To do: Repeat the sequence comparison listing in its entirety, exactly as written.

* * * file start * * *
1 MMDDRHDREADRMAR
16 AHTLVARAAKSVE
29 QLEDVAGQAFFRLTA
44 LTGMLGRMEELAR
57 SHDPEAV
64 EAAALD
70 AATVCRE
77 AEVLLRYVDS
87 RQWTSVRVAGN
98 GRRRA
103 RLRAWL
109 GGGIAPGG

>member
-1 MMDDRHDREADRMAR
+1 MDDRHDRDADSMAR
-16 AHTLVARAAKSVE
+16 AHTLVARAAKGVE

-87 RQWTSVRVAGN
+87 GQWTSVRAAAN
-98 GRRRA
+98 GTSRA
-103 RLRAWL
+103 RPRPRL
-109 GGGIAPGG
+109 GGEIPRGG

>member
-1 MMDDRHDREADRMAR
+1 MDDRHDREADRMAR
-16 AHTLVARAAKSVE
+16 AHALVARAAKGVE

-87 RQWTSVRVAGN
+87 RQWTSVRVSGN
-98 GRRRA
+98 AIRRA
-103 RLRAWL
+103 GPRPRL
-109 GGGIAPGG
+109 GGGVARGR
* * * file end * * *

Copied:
1 MMDDRHDREADRMAR
16 AHTLVARAAKSVE
29 QLEDVAGQAFFRLTA
44 LTGMLGRMEELAR
57 SHDPEAV
64 EAAALD
70 AATVCRE
77 AEVLLRYVDS
87 RQWTSVRVAGN
98 GRRRA
103 RLRAWL
109 GGGIAPGG

>member
-1 MMDDRHDREADRMAR
+1 MDDRHDRDADSMAR
-16 AHTLVARAAKSVE
+16 AHTLVARAAKGVE

-87 RQWTSVRVAGN
+87 GQWTSVRAAAN
-98 GRRRA
+98 GTSRA
-103 RLRAWL
+103 RPRPRL
-109 GGGIAPGG
+109 GGEIPRGG

>member
-1 MMDDRHDREADRMAR
+1 MDDRHDREADRMAR
-16 AHTLVARAAKSVE
+16 AHALVARAAKGVE

-87 RQWTSVRVAGN
+87 RQWTSVRVSGN
-98 GRRRA
+98 AIRRA
-103 RLRAWL
+103 GPRPRL
-109 GGGIAPGG
+109 GGGVARGR